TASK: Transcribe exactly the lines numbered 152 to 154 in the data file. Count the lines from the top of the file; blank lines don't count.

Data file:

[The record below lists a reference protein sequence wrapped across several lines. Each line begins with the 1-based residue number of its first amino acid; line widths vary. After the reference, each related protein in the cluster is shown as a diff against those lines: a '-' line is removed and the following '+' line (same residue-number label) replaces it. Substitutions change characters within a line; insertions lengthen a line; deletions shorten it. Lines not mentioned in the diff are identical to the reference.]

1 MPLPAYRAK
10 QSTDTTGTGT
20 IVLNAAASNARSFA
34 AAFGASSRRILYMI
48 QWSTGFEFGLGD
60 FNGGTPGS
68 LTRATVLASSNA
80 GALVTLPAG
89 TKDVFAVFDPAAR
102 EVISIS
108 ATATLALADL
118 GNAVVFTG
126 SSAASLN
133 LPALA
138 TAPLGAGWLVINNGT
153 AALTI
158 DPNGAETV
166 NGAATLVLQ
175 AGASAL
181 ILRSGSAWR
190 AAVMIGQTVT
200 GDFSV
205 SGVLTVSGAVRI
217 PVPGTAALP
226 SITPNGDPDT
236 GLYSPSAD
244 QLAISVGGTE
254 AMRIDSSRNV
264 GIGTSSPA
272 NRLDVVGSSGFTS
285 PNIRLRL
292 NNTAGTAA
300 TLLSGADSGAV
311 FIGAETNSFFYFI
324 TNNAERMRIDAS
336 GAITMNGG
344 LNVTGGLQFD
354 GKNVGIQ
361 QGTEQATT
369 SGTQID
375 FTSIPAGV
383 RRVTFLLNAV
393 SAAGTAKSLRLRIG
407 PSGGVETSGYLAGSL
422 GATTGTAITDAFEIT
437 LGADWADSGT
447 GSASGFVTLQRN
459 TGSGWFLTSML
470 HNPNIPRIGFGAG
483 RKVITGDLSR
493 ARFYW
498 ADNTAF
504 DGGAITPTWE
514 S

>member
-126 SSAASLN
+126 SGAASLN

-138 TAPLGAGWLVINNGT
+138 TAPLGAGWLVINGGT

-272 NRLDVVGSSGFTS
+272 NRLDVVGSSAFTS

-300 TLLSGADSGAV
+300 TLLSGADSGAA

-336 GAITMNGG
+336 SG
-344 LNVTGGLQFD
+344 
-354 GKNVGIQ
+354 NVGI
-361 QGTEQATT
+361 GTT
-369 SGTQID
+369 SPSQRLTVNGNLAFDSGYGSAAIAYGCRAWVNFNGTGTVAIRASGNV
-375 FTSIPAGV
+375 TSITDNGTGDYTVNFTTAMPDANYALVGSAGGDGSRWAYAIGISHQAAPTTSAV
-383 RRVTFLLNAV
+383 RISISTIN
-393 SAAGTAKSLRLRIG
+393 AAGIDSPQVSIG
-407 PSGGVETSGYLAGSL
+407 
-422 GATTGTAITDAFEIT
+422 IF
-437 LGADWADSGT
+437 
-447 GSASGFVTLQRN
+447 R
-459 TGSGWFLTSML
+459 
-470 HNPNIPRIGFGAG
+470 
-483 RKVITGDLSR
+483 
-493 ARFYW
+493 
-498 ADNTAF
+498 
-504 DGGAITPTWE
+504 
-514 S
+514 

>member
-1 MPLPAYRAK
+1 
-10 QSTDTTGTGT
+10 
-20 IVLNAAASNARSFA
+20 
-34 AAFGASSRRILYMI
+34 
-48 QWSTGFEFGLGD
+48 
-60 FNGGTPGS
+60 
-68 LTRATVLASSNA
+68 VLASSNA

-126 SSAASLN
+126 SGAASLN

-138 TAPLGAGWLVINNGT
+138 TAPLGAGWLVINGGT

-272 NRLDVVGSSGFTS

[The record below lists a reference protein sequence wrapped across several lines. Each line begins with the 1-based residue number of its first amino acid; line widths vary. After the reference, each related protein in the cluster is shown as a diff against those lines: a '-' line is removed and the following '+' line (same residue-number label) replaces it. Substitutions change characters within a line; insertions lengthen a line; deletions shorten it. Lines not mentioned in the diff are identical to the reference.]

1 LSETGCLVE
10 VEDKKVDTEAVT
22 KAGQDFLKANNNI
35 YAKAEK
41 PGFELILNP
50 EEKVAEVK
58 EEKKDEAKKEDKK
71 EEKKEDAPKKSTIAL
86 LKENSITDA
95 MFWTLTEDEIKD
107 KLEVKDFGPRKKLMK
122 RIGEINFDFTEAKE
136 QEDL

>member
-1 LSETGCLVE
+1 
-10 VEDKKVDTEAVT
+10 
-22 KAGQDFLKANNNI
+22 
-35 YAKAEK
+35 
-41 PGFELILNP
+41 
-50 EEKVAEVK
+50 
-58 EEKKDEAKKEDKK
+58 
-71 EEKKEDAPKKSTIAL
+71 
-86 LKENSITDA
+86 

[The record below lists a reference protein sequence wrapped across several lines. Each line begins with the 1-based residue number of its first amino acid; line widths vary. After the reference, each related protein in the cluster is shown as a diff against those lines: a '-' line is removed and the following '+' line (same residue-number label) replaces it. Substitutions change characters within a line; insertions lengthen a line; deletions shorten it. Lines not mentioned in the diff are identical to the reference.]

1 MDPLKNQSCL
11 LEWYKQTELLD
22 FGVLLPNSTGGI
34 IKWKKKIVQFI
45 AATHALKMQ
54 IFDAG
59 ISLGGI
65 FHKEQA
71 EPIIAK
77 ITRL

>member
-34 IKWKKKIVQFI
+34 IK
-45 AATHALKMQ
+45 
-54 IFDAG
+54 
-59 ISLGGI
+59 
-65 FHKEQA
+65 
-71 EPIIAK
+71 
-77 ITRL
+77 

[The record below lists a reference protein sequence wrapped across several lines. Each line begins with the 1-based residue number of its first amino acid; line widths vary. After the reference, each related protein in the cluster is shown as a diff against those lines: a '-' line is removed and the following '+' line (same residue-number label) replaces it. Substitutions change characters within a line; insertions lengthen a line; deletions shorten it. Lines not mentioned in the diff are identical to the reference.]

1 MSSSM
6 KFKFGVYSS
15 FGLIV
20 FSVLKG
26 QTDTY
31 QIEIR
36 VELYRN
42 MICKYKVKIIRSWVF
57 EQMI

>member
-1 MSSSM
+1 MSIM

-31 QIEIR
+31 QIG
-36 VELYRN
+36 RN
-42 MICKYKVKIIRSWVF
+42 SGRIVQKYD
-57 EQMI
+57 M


-71 EEKKEDAPKKSTIAL
+71 
-86 LKENSITDA